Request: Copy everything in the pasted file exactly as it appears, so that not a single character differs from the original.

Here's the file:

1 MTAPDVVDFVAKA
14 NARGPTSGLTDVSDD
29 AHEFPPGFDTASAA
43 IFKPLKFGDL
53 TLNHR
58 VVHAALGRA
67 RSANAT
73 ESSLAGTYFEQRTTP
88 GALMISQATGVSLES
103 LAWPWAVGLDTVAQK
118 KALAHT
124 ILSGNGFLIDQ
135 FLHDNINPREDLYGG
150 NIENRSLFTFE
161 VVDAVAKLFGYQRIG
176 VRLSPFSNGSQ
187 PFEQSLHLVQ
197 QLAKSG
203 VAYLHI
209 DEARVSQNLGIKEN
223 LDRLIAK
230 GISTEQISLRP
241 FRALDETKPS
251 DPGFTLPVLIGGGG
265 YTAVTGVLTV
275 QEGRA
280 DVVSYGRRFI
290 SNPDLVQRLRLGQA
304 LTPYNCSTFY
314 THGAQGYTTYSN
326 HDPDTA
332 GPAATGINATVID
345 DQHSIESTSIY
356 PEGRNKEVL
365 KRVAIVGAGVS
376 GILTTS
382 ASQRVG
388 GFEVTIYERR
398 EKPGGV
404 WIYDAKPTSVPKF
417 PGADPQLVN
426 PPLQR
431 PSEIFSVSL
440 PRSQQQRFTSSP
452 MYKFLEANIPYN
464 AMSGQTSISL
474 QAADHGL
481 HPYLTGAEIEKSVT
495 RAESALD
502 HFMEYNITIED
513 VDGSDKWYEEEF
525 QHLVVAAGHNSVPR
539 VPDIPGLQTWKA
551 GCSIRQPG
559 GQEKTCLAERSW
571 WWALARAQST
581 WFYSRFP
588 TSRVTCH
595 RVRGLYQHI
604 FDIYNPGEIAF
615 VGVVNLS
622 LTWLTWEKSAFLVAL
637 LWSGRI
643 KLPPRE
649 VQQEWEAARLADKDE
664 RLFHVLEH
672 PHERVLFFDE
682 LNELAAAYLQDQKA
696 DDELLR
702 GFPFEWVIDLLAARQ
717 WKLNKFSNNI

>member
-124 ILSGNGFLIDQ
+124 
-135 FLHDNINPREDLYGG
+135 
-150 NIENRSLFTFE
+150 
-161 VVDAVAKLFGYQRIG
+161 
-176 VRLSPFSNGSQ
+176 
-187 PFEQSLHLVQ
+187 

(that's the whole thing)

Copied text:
1 MTAPDVVDFVAKA
14 NARGPTSGLTDVSDD
29 AHEFPPGFDTASAA
43 IFKPLKFGDL
53 TLNHR
58 VVHAALGRA
67 RSANAT
73 ESSLAGTYFEQRTTP
88 GALMISQATGVSLES
103 LAWPWAVGLDTVAQK
118 KALAHT
124 ILSGNGFLIDQ
135 FLHDNINPREDLYGG
150 NIENRSLFTFE
161 VVDAVAKLFGYQRIG
176 VRLSPFSNGSQ
187 PFEQSLHLVQ
197 QLAKSG
203 VAYLHI
209 DEARVSQNLGIKEN
223 LDRLIAK
230 GISTEQISLRP
241 FRALDETKPS
251 DPGFTLPVLIGGGG
265 YTAVTGVLTV
275 QEGRA
280 DVVSYGRRFI
290 SNPDLVQRLRLGQA
304 LTPYNCSTFY
314 THGAQGYTTYSN
326 HDPDTA
332 GPAATGINATVID
345 DQHSIESTSIY
356 PEGRNKEVL
365 KRVAIVGAGVS
376 GILTTS
382 ASQRVG
388 GFEVTIYERR
398 EKPGGV
404 WIYDAKPTSVPKF
417 PGADPQLVN
426 PPLQR
431 PSEIFSVSL
440 PRSQQQRFTSSP
452 MYKFLEANIPYN
464 AMSGQTSISL
474 QAADHGL
481 HPYLTGAEIEKSVT
495 RAESALD
502 HFMEYNITIED
513 VDGSDKWYEEEF
525 QHLVVAAGHNSVPR
539 VPDIPGLQTWKA
551 GCSIRQPG
559 GQEKTCLAERSW
571 WWALARAQST
581 WFYSRFP
588 TSRVTCH
595 RVRGLYQHI
604 FDIYNPGEIAF
615 VGVVNLS
622 LTWLTWEKSAFLVAL
637 LWSGRI
643 KLPPRE
649 VQQEWEAARLADKDE
664 RLFHVLEH
672 PHERVLFFDE
682 LNELAAAYLQDQKA
696 DDELLR
702 GFPFEWVIDLLAARQ
717 WKLNKFSNNI

>member
-124 ILSGNGFLIDQ
+124 
-135 FLHDNINPREDLYGG
+135 
-150 NIENRSLFTFE
+150 
-161 VVDAVAKLFGYQRIG
+161 
-176 VRLSPFSNGSQ
+176 
-187 PFEQSLHLVQ
+187 